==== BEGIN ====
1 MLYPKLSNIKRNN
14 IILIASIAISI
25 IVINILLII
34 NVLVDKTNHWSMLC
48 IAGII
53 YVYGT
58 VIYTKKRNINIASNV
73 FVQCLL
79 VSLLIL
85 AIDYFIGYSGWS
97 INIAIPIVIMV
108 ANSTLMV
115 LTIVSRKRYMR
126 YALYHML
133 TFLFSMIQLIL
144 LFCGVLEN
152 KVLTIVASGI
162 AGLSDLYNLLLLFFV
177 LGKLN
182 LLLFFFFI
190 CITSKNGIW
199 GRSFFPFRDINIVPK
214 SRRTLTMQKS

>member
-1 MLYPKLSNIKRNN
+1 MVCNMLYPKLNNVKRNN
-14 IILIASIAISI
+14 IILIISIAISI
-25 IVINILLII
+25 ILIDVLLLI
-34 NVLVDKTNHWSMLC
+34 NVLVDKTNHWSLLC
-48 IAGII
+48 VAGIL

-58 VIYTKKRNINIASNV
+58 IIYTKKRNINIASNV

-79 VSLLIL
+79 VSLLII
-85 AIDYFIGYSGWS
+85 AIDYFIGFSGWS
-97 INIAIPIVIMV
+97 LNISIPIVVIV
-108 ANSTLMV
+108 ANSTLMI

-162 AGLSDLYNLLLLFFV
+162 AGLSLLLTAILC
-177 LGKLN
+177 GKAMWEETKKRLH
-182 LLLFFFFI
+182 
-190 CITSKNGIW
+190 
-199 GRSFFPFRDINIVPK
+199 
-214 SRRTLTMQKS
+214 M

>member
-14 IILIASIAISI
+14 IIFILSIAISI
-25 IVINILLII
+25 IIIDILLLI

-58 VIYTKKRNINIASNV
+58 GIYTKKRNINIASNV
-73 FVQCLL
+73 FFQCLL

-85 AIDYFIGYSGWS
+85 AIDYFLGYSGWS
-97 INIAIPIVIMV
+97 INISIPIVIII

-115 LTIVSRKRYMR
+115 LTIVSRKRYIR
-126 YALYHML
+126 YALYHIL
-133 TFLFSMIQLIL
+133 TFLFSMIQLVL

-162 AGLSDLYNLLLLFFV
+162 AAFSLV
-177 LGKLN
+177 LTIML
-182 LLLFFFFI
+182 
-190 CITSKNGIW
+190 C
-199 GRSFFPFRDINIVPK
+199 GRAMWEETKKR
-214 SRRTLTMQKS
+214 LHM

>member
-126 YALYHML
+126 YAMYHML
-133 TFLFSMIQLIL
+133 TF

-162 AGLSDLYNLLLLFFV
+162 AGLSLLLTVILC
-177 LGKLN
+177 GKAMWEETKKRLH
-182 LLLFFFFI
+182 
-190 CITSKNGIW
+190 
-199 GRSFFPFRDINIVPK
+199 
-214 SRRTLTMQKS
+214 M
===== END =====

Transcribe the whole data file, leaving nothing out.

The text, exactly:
1 MLYPKLSNIKRNN
14 IILIASIAISI
25 IVINILLII
34 NVLVDKTNHWSMLC
48 IAGII
53 YVYGT
58 VIYTKKRNINIASNV
73 FVQCLL
79 VSLLIL
85 AIDYFIGYSGWS
97 INIAIPIVIMV
108 ANSTLMV
115 LTIVSRKRYMR
126 YALYHML
133 TFLFSMIQLIL
144 LFCGVLEN
152 KVLTIVASGI
162 AGLSDLYNLLLLFFV
177 LGKLN
182 LLLFFFFI
190 CITSKNGIW
199 GRSFFPFRDINIVPK
214 SRRTLTMQKS

>member
-1 MLYPKLSNIKRNN
+1 MVCNMLYPKLNNVKRNN
-14 IILIASIAISI
+14 IILIISIAISI
-25 IVINILLII
+25 ILIDVLLLI
-34 NVLVDKTNHWSMLC
+34 NVLVDKTNHWSLLC
-48 IAGII
+48 VAGIL

-58 VIYTKKRNINIASNV
+58 IIYTKKRNINIASNV

-79 VSLLIL
+79 VSLLII
-85 AIDYFIGYSGWS
+85 AIDYFIGFSGWS
-97 INIAIPIVIMV
+97 LNISIPIVVIV
-108 ANSTLMV
+108 ANSTLMI

-162 AGLSDLYNLLLLFFV
+162 AGLSLLLTAILC
-177 LGKLN
+177 GKAMWEETKKRLH
-182 LLLFFFFI
+182 
-190 CITSKNGIW
+190 
-199 GRSFFPFRDINIVPK
+199 
-214 SRRTLTMQKS
+214 M

>member
-14 IILIASIAISI
+14 IIFILSIAISI
-25 IVINILLII
+25 IIIDILLLI

-58 VIYTKKRNINIASNV
+58 GIYTKKRNINIASNV
-73 FVQCLL
+73 FFQCLL

-85 AIDYFIGYSGWS
+85 AIDYFLGYSGWS
-97 INIAIPIVIMV
+97 INISIPIVIII

-115 LTIVSRKRYMR
+115 LTIVSRKRYIR
-126 YALYHML
+126 YALYHIL
-133 TFLFSMIQLIL
+133 TFLFSMIQLVL

-162 AGLSDLYNLLLLFFV
+162 AAFSLV
-177 LGKLN
+177 LTIML
-182 LLLFFFFI
+182 
-190 CITSKNGIW
+190 C
-199 GRSFFPFRDINIVPK
+199 GRAMWEETKKR
-214 SRRTLTMQKS
+214 LHM

>member
-126 YALYHML
+126 YAMYHML
-133 TFLFSMIQLIL
+133 TF

-162 AGLSDLYNLLLLFFV
+162 AGLSLLLTVILC
-177 LGKLN
+177 GKAMWEETKKRLH
-182 LLLFFFFI
+182 
-190 CITSKNGIW
+190 
-199 GRSFFPFRDINIVPK
+199 
-214 SRRTLTMQKS
+214 M